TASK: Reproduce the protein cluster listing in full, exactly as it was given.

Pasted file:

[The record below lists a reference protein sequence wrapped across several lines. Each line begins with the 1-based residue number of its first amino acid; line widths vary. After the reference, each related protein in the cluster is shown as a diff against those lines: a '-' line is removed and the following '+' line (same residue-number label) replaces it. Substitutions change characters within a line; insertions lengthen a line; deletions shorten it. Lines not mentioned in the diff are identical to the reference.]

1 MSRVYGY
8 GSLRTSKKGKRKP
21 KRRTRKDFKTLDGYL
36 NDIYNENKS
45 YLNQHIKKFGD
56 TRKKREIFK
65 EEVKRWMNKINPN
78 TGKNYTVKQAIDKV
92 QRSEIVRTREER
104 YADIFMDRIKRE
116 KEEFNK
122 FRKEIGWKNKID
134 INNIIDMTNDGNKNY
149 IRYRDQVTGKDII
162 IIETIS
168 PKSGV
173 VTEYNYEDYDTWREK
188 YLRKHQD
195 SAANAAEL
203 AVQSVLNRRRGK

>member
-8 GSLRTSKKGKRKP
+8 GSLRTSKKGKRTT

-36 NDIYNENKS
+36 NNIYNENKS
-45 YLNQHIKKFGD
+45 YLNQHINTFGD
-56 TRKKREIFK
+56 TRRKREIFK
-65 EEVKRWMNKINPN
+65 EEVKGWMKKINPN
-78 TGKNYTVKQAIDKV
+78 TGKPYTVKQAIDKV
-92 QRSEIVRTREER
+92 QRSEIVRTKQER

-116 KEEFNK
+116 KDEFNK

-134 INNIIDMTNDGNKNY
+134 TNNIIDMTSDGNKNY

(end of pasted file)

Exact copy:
[The record below lists a reference protein sequence wrapped across several lines. Each line begins with the 1-based residue number of its first amino acid; line widths vary. After the reference, each related protein in the cluster is shown as a diff against those lines: a '-' line is removed and the following '+' line (same residue-number label) replaces it. Substitutions change characters within a line; insertions lengthen a line; deletions shorten it. Lines not mentioned in the diff are identical to the reference.]

1 MSRVYGY
8 GSLRTSKKGKRKP
21 KRRTRKDFKTLDGYL
36 NDIYNENKS
45 YLNQHIKKFGD
56 TRKKREIFK
65 EEVKRWMNKINPN
78 TGKNYTVKQAIDKV
92 QRSEIVRTREER
104 YADIFMDRIKRE
116 KEEFNK
122 FRKEIGWKNKID
134 INNIIDMTNDGNKNY
149 IRYRDQVTGKDII
162 IIETIS
168 PKSGV
173 VTEYNYEDYDTWREK
188 YLRKHQD
195 SAANAAEL
203 AVQSVLNRRRGK

>member
-8 GSLRTSKKGKRKP
+8 GSLRTSKKGKRTT

-36 NDIYNENKS
+36 NNIYNENKS
-45 YLNQHIKKFGD
+45 YLNQHINTFGD
-56 TRKKREIFK
+56 TRRKREIFK
-65 EEVKRWMNKINPN
+65 EEVKGWMKKINPN
-78 TGKNYTVKQAIDKV
+78 TGKPYTVKQAIDKV
-92 QRSEIVRTREER
+92 QRSEIVRTKQER

-116 KEEFNK
+116 KDEFNK

-134 INNIIDMTNDGNKNY
+134 TNNIIDMTSDGNKNY